Ibn Surayj's Kitab al-Wada[??]i[??] li-mansus al-shara[??]i[??] comprises 128 folios in the most complete extant manuscript and contains both positive law and legal theory. It served as one of the main sources on Ibn Surayj's ideas on the latter subject for Badr al-Din al-Zarkashi (d. 794/1392), the Mamluk-era historian of Islamic and particularly Shafi[??]i usul al-fiqh. (13) At least two manuscripts of the work survive: a complete version in Istanbul's Aya Sofya collection and a significant fragment in the collection of [??]Abd al-Hayy al-Kattani (d. 1962), now housed in the Moroccan National Library in Rabat. (14) It was edited as an MA thesis by Salih b. [??]Abd Allah b. Ibrahim al-Duwaysh at the Imam Muhammad b. Sa[??]ud University in Saudi Arabia, but the edition was never published. (15) I have used both this edition and the Istanbul manuscript. The legal theory sections are also quoted almost in full, albeit piecemeal, in Husayn al-Juburi's al-Imam Abu l-[??]Abbas ibn Surayj wa-ara[??]uhu al-usuliyya. (16)
The section on legal theory is situated at the end of the work, but Ibn Surayj contextualizes its incorporation in the introduction, where he states:
When I examined how many paths of transmission the people of knowledge have gathered, and how much they have differed concerning reports, and how extensive the [legal discussions] are that experts have engaged in despite the paucity of authentic prophetic traditions and [historic] precedents, I found this to be due to their refraining from clarifying their method (ibanat al-usul) and from indicating what [evidence?] they exclude. Instead, in their drive to cover all possible events they fail to provide unified guidance. I therefore decided to compose a work that brings together methods (usul al-din) and individual rules (furu[??]), so that it is easier to understand and memorize for the reader, and God is the giver of success in what he loves and is pleased by. You [...] asked me about knowledge of traditions (sunan) and rulings contained in the Quran and transmitted of the sunna of God's Messenger, peace be with him. I will make my explanation to you in the clearest possible manner, through an articulation that facilitates understanding and plants its knowledge in everyone, specialist or layman. (17) Although the bulk of the work is dedicated to fiqh, the role of a methodology (here called usul al-din) is significant. Ibn Surayj stresses that scholars have accumulated a wealth of prophetic reports and gone to great lengths in investigating the minutiae of the law, but he argues that in both of these exercises they have neglected to devote sufficient attention to justifying and structuring their work with reference to a unified methodology. In other words, the shortcomings of both the hadith scholars (ahl al-hadith) and the jurists (ahl al-fiqh) can, in his opinion, be remedied through an explicit engagement with methodology.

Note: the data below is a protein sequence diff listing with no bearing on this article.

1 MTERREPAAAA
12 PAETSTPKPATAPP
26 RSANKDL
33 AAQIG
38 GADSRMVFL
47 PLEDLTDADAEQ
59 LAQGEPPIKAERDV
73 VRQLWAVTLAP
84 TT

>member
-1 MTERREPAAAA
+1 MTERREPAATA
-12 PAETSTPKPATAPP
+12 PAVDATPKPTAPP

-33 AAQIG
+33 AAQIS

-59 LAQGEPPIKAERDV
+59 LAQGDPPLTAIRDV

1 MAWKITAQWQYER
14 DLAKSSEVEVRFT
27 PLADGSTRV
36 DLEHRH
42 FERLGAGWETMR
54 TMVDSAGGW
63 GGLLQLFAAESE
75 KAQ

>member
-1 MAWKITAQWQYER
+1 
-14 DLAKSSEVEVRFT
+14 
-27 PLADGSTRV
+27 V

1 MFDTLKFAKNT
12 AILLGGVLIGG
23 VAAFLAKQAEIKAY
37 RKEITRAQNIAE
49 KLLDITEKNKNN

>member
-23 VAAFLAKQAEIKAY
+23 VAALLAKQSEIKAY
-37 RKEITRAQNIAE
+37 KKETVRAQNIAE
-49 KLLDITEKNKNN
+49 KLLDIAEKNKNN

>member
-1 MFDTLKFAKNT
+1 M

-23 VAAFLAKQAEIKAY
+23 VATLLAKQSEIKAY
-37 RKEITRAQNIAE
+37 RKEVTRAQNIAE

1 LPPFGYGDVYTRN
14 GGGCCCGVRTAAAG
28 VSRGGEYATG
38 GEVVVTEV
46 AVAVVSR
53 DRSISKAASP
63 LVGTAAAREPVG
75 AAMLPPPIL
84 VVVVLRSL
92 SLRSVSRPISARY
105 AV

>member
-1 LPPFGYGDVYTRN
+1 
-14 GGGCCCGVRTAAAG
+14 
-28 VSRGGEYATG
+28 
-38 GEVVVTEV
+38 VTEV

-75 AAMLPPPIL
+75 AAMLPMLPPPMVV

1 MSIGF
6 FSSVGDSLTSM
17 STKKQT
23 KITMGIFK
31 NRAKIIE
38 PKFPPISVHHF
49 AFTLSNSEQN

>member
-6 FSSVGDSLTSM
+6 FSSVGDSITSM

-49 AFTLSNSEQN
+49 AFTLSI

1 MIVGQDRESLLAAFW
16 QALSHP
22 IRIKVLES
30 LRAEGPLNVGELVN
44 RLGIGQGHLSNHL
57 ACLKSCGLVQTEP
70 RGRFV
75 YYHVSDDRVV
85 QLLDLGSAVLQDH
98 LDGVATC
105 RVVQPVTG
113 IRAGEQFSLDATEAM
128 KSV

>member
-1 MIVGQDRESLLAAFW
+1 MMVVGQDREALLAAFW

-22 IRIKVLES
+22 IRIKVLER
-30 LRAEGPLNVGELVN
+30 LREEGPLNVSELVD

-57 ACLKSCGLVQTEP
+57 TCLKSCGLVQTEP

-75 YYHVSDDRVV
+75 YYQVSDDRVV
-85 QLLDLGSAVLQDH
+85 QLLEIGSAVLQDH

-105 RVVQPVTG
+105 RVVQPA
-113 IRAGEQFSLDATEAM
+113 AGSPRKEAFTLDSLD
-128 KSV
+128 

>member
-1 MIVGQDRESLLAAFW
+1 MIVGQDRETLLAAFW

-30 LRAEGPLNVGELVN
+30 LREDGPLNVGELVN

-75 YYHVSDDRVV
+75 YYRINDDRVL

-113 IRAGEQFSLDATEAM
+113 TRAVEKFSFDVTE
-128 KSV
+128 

The methodology that Ibn Surayj presents in his final section is remarkably similar to that found in al-Shafi[??]i's Risala. Most noticeably, the range of topics Ibn Surayj covers does not extend beyond the issues introduced by al-Shafi[??]i. The work addresses abrogation (naskh), prophetic tradition (sunna), the distinction between the general and the particular ([??]amm and khass), indeterminate vs. determinate revelatory statements (mujmal and mufassar), the status of single-transmitter reports (akhbar ahad, sg. khabar wahid), consensus (ijma[??]), and analogy (qiyas), and it concludes with an exposition on the obligation to seek knowledge. The high degree of similarity between the contents of the ###Wada[??]i[??] and those of the roughly contemporary legal-theoretical writings of Dawud and Muhammad al-Zahiri, as reconstructed by Stewart, indicates that these topics constituted the realm of legal-theoretical discussions until Ibn Surayj's...